Another thing to take into consideration is resale value. Just go on any second hand market place such as Carousell, mudah, lelong etc. to know what prices some of the second hand items fetch. For instance, Myvi has a better resale value than Axia of the same mileage and the depreciation is not as drastic. From anecdotal personal experience, stuff like clothes and books have almost nil resell value. Think extra hard about the utility of such purchase. I mostly end up just donating my books to the library and I swear by ebooks now.
In corporate finance, evaluating business opportunities using the Internal Rate of Return (“IRR”) and Net Present Value (“NPV”) is a common practice. NPV is a more preferred method for a number of reasons which I will leave out. If you’re interested, the great web has a plethora of sources that will explain the intricacies to you.
Using the NPV method is beneficial as it incorporates the following elements: timing of cash flows, be it negative or positive, and time value of money or cost of capital. If the NPV is positive, the project is worth pursuing; and if not, you get the gist. While your prediction may not be 100% accurate, it gives you a good way to think about pursuing certain projects and how you should allocate resources.
I will give an example, and you can find the worksheet for this exercise here.
NPV worksheet – to pursue a master’s degree or not (Link)
Let’s say I want to pursue a master degree in data science in an American university. Room and board, and course fees are about USD80k a year. I am forgoing a year’s worth of salary, USD80k to pursue this degree but I expect that I can get an incremental USD40k per year for 5 years. Should I pursue this option?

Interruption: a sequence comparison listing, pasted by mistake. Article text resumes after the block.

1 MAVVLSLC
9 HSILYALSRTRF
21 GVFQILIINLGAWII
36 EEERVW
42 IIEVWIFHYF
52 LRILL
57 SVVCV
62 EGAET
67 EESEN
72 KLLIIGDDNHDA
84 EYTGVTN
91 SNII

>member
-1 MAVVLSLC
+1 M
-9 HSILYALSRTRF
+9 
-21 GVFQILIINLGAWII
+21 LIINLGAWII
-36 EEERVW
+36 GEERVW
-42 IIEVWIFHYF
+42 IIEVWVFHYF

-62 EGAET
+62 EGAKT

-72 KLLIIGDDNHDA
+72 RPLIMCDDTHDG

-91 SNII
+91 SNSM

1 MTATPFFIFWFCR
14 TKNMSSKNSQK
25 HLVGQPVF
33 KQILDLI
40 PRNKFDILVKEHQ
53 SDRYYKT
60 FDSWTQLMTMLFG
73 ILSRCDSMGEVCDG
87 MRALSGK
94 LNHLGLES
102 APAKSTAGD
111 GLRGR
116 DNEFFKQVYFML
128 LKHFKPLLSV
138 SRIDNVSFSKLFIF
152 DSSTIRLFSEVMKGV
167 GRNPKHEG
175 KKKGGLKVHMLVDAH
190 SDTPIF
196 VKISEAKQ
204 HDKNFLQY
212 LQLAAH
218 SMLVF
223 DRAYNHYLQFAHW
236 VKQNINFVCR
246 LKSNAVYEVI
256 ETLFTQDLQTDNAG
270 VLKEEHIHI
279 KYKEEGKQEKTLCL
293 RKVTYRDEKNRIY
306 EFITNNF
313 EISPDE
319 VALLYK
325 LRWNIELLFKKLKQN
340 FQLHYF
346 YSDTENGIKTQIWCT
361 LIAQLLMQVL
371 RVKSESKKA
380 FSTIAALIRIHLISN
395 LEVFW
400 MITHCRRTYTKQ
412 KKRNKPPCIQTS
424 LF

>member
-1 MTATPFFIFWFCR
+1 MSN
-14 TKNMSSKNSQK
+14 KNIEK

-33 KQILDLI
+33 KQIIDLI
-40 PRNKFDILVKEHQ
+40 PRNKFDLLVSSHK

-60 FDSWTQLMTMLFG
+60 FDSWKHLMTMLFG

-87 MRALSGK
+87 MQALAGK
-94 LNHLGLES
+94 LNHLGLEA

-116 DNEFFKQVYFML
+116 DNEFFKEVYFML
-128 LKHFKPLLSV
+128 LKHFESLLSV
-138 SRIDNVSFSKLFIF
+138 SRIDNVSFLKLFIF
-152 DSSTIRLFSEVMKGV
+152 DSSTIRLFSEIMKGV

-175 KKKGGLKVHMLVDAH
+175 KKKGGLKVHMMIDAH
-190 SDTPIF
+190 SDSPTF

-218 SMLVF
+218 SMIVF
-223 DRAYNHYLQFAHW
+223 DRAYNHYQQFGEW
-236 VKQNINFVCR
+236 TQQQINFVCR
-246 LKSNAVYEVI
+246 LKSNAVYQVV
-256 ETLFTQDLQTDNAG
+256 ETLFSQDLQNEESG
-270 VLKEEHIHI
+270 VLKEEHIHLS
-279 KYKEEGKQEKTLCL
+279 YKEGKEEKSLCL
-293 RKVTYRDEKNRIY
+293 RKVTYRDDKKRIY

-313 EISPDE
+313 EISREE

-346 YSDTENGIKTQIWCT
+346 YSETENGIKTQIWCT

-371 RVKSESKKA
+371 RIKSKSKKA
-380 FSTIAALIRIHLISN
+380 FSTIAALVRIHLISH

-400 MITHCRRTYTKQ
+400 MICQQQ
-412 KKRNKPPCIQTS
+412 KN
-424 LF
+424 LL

Based on the model, it takes about 4 years for that to happen. Whether it is worth it or not, it depends on you. The model is simplistic, but you can play around with the assumptions.
There are other capital budgeting methods such as breakeven period, but NPV trumps them all.
That’s all from me this week. I’m trying to keep up a posting frequency of once per week so do stay tuned!
Everyone budgets differently, and I’m no different. Here’s how I do it, month-in, month-out.
It consists of 3 parts.
Planning the month
Recording and categorizing daily transactions
Creating birds-eye views of finances
Planning the month
Every month, I divvy up my expected income into spending and savings categories. I give myself a spending buffer for flexibility. The category breakdown looks something like this:
investment account - retirement
investment account - non retirement
Recording and categorizing daily transactions
Throughout the month, I use a mobile app to manually record and categorize transactions. I prefer this over using automated tools that pull in transactions from your bank account, because the data usually needs to be manually cleaned anyway. It’s not too tedious, as long as the app you use is designed to make manual input easy. For now, that app is EveryDollar.
Creating birds-eye views of finances
At the end of the month, I tally up my totals, and move them to a spreadsheet with monthly data. It looks something like this:
investment account – retirement
investment account – non-retirement
This allows me to see a birds-eye view of my monthly activity, in a way that I haven’t found in any free app. I can easily see what happened in any given month, and compare against any other month. It’s really neat when you start to accumulate years of this stuff. It starts to become a sort of outline of your life, where you can identify special events, and the start and end of eras.
I also have another spreadsheet that aggregates my annual activity. It’s probably more impactful because it underscores how little things add up, whether its expenses or savings. $100/month becomes $1200/year, and with a few more $100/month expenses easily becomes thousands a year. The money decisions that really matter are very clear when you look at the yearly totals. It’s a useful way to validate your decision making.
And that’s really it. I find that keeping track of where the money goes is enough to goad me into making more responsible financial decisions, especially when I can quickly see the big picture impact of those decisions. I get a real sense of what changes I actually want to make by gauging the amount of pain I incur by looking at certain numbers.